Very recently, several new technologies have emerged that allow digital video to be displayed. At the forefront is a projection display technology called Digital Light Processing™ (DLP™). DLP televisions and projectors utilizing matrices of 800 to over a million “microelectromechanical systems” (MEMS) devices known as Digital Micromirror Devices (DMDs). A DMD is a fast, reflective, digital light switch.
On opposite longitudinal sides of the hinge 110 are electrodes 112 and 114. Each electrode 112 and 114 is attached to an individual address pad 116 and 118, respectively, by electrode support posts 122 and 124, respectively. The hinge supports 120 are supported by a bias/reset bus 126 and are attached by a pair of hinge support posts 128.
When stimulated by a voltage generated from either of the electrodes 112 or 114, the yoke 108 and mirror 102 pivot along the hinge 110. The limits of the pivot motion are defined by contact points where the yoke 108 makes contact with landing sites 130 on the bias/reset bus 126 surface. Typically, the mirror pivots a total of about 20°.
All images on a screen are actually made of a matrix of small “pixels.” In DLP devices, each mirror corresponds to an individual pixel on the screen. If the mirror reflects light onto its assigned pixel, the pixel becomes energized and is illuminated.
More specifically, each DMD is addressable and completely independent of the other DMDs. A processor directs applied voltages to the electrodes 112 and 114 so as to cause each DMD to pivot in a desired direction. By pivoting a mirror from one contact point 118 to the other 116, light for a pixel of an image can be directed to one of two places: a display screen or a light absorbing area. Referring now to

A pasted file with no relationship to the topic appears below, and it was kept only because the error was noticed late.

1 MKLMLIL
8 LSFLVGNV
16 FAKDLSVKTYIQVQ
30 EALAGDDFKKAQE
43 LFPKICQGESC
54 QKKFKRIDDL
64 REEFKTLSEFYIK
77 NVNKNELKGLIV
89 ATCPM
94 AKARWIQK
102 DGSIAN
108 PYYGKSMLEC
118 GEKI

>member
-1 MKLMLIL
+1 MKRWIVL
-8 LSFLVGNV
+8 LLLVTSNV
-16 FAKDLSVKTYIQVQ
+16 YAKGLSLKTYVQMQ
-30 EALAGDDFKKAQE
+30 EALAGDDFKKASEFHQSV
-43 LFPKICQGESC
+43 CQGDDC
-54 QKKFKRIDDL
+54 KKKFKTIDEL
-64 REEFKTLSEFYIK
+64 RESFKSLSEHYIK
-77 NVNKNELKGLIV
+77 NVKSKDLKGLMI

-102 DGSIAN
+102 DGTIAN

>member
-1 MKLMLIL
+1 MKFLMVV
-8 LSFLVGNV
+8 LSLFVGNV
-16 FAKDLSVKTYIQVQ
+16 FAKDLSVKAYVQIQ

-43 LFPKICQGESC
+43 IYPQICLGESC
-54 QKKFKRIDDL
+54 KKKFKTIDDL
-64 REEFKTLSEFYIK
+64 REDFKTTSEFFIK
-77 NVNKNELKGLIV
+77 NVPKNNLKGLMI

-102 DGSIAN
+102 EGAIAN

To place an image on the screen of a DLP device, the image is separated into its red, blue, and green components and digitized into a large number of samples (for example, 1,310,000 samples) for each color. Each mirror in the DLP system is assigned one of these samples. A color wheel is placed between a light source and the DMD. The color wheel continuously rotates between the primary colors so that each color is serially projected onto the DMD mirrors. By switching on and off, the DMDs determine which pixels on the screen receive each color. Amazingly, a DMD mirror is capable of switching thousands of times per second. Varying the duty cycle, or amount of time each individual DMD mirror is on, allows over 16 million different colors to be displayed from the single light source and primary color wheel.